The Beguiled (2017) Directed by Sofia Coppola Starring Colin Farrell, Nicole Kidman, Kirsten Dunst, and Elle Fanning Focus Features June 23, 2017 The Beguiled, directed by Sophia Coppola, is a gorgeous, but muted film. It’s an adaptation of the Gothic novel A Painted Devil by Thomas P. Cullinan and a remake of the lurid 1971
Directed by Sofia Coppola
Starring Colin Farrell, Nicole Kidman, Kirsten Dunst, and Elle Fanning
June 23, 2017
The Beguiled, directed by Sophia Coppola, is a gorgeous, but muted film. It’s an adaptation of the Gothic novel A Painted Devil by Thomas P. Cullinan and a remake of the lurid 1971 Don Siegel film by the same name. Coppola removes all of the camp and misogyny of the 1971 version and pivots the film so that the focus is on the women rather than on the man, winning her the award for Best Director at this year’s Cannes Film Festival and making her only the second woman to do so. And yet for all it’s beauty, grace, and swelling overtures, by the end of the film I couldn’t help but wonder what exactly the point was. The Beguiled: it is a film that exists.
Set during the Civil War in Virginia, it begins with a wounded Union soldier, Corporal John McBurney (Colin Farrell), who is rescued by the young Amy (Oona Laurence) and brought to Martha Farnsworth’s Seminary for Young Ladies, a secluded boarding school that has just two teachers and five students remaining. Run by Martha (Nicole Kidman) and Edwina (Kirsten Dunst), it’s a school of genteel manners, French lessons, and Christian restraint, and McBurney’s presence as a handsome Irish rogue–who only becomes more flirtatious and cunning once he realizes the power his looks afford him in an isolated house full of women–quickly inspires tension and jealousy. McBurney begins a courtship with shy lump of sadness Edwina, flirts just enough with the tightly coiled and rational Martha to ensure she never gives him up to Confederate soldiers, all while trading lusty looks with teen Alicia (Elle Fanning). McBurney thinks himself smarter than he is, and it’s unsurprising when his attempts at playing the field blow up spectacularly in his face.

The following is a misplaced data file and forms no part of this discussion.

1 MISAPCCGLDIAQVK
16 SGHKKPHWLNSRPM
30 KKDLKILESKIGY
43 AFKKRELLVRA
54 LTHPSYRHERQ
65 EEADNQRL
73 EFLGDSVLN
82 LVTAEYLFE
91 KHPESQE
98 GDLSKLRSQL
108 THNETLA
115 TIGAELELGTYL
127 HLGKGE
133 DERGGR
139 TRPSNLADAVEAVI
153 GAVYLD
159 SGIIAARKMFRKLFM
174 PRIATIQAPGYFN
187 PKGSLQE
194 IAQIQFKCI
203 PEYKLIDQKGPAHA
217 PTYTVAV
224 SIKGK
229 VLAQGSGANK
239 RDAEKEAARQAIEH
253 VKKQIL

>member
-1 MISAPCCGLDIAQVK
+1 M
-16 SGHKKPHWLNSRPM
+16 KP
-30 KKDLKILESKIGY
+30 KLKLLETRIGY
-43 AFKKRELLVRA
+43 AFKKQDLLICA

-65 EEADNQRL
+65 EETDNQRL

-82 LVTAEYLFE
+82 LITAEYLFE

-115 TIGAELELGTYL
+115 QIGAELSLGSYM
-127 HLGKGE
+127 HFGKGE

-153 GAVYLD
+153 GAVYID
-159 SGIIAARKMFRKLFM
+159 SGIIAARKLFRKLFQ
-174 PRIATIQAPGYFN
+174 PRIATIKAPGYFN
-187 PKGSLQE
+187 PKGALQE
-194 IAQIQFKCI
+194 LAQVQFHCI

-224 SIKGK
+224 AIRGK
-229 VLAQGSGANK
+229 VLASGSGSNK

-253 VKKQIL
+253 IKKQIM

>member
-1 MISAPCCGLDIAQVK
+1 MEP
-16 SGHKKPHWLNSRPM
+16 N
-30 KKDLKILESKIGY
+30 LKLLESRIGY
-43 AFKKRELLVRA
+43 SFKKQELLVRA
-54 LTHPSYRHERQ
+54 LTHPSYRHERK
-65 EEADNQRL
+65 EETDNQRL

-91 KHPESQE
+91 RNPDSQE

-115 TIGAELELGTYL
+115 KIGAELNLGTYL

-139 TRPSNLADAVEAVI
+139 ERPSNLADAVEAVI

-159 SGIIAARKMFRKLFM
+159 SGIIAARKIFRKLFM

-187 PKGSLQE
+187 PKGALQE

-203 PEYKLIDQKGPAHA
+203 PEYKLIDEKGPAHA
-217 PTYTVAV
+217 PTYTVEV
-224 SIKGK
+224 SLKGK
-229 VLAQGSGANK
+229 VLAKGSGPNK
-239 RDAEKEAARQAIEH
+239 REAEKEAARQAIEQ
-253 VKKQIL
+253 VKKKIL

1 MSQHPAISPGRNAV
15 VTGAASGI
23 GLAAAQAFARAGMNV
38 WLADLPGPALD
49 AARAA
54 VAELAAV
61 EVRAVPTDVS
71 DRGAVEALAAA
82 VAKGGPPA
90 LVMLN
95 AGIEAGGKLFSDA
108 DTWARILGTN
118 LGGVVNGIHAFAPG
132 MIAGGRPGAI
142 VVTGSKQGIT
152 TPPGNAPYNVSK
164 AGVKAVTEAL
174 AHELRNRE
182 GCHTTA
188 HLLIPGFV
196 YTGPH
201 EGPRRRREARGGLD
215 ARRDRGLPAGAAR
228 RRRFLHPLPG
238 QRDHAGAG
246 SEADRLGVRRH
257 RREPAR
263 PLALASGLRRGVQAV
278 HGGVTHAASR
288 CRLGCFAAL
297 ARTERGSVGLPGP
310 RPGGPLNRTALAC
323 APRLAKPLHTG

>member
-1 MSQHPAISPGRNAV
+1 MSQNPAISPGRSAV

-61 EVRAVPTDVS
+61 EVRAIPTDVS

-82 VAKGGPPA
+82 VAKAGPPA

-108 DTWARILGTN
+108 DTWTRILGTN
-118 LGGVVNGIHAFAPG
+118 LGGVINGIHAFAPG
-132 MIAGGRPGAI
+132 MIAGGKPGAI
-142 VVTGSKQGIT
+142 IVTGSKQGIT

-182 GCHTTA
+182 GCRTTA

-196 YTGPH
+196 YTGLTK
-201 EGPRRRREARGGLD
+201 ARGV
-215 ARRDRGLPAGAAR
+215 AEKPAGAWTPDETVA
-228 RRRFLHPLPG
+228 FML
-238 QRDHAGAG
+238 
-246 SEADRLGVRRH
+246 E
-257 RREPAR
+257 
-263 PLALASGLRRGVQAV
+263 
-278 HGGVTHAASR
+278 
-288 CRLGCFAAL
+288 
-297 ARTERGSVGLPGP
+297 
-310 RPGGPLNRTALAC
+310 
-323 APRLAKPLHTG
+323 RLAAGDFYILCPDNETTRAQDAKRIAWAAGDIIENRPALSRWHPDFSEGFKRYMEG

I say “blow up,” but what I really mean is Coppola treats the climax of the film with all the force of a very distant cannon boom. Although a remake of a sinister psychodrama, here all of the anguish and terror has been stripped away, and what we’re left with is a film strangely removed from the horror that quickly engulfs the house. Coppola never quite shakes the dreamy atmosphere of the film, and it feels as if the women are never allowed to fully voice themselves. Most of the thriller aspects that made the film look so intriguing in the trailer end up happening off-screen or are far less dramatic than originally advertised. Listen, I never thought I’d say that not showing a bloody amputation detracts from a film, but that’s where I’m at right now.
Undeniably, it’s a beautiful film. At the hands of cinematographer Philippe Le Sourd, we’re treated to images of lush, expansive gardens, candlelit dinners, lavish dresses, and the skyline turning pink with the dawn. We hear the hum of cicadas fill the air as classical music ebbs and flows between scenes. In many scenes the lighting is incredibly ethereal. Nobody is denying that Coppola knows how to craft visually arresting films. But story-wise, I wonder what exactly the film wants to say.